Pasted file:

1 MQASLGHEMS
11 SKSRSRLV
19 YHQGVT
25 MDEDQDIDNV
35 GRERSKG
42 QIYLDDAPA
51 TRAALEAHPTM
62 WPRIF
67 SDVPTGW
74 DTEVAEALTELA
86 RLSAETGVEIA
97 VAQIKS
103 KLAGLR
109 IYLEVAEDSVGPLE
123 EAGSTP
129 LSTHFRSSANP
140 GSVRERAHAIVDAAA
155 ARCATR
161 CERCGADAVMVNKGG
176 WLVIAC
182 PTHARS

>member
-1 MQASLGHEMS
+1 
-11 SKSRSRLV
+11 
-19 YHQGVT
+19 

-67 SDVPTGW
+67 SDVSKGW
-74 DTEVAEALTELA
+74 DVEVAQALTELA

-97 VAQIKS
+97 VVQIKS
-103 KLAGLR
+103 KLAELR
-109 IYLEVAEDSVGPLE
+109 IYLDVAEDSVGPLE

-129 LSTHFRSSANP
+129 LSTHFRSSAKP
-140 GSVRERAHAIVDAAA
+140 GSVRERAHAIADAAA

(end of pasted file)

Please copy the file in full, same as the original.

1 MQASLGHEMS
11 SKSRSRLV
19 YHQGVT
25 MDEDQDIDNV
35 GRERSKG
42 QIYLDDAPA
51 TRAALEAHPTM
62 WPRIF
67 SDVPTGW
74 DTEVAEALTELA
86 RLSAETGVEIA
97 VAQIKS
103 KLAGLR
109 IYLEVAEDSVGPLE
123 EAGSTP
129 LSTHFRSSANP
140 GSVRERAHAIVDAAA
155 ARCATR
161 CERCGADAVMVNKGG
176 WLVIAC
182 PTHARS

>member
-1 MQASLGHEMS
+1 
-11 SKSRSRLV
+11 
-19 YHQGVT
+19 

-67 SDVPTGW
+67 SDVSKGW
-74 DTEVAEALTELA
+74 DVEVAQALTELA

-97 VAQIKS
+97 VVQIKS
-103 KLAGLR
+103 KLAELR
-109 IYLEVAEDSVGPLE
+109 IYLDVAEDSVGPLE

-129 LSTHFRSSANP
+129 LSTHFRSSAKP
-140 GSVRERAHAIVDAAA
+140 GSVRERAHAIADAAA